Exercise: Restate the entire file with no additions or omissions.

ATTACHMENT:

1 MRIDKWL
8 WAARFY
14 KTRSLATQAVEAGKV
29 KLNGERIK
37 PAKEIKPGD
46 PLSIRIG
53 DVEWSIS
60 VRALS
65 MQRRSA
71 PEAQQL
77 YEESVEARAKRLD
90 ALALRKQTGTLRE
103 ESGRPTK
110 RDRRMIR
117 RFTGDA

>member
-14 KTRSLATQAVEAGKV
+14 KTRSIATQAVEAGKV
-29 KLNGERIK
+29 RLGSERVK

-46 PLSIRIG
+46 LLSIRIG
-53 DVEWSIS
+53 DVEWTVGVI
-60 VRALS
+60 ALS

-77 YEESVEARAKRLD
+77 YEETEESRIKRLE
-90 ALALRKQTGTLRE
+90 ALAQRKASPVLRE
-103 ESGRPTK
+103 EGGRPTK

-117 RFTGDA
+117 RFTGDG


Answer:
1 MRIDKWL
8 WAARFY
14 KTRSLATQAVEAGKV
29 KLNGERIK
37 PAKEIKPGD
46 PLSIRIG
53 DVEWSIS
60 VRALS
65 MQRRSA
71 PEAQQL
77 YEESVEARAKRLD
90 ALALRKQTGTLRE
103 ESGRPTK
110 RDRRMIR
117 RFTGDA

>member
-14 KTRSLATQAVEAGKV
+14 KTRSIATQAVEAGKV
-29 KLNGERIK
+29 RLGSERVK

-46 PLSIRIG
+46 LLSIRIG
-53 DVEWSIS
+53 DVEWTVGVI
-60 VRALS
+60 ALS

-77 YEESVEARAKRLD
+77 YEETEESRIKRLE
-90 ALALRKQTGTLRE
+90 ALAQRKASPVLRE
-103 ESGRPTK
+103 EGGRPTK

-117 RFTGDA
+117 RFTGDG